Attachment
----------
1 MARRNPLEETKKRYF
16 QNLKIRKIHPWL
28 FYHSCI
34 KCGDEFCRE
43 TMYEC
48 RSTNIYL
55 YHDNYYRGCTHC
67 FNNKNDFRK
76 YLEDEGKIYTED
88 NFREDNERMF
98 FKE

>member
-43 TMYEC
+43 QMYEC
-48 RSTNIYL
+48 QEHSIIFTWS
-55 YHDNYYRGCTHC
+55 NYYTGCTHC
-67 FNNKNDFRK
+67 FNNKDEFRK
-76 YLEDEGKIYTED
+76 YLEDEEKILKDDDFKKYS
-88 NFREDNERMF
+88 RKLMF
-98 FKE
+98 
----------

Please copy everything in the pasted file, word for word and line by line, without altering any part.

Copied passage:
1 MARRNPLEETKKRYF
16 QNLKIRKIHPWL
28 FYHSCI
34 KCGDEFCRE
43 TMYEC
48 RSTNIYL
55 YHDNYYRGCTHC
67 FNNKNDFRK
76 YLEDEGKIYTED
88 NFREDNERMF
98 FKE

>member
-43 TMYEC
+43 QMYEC
-48 RSTNIYL
+48 QEHSIIFTWS
-55 YHDNYYRGCTHC
+55 NYYTGCTHC
-67 FNNKNDFRK
+67 FNNKDEFRK
-76 YLEDEGKIYTED
+76 YLEDEEKILKDDDFKKYS
-88 NFREDNERMF
+88 RKLMF
-98 FKE
+98 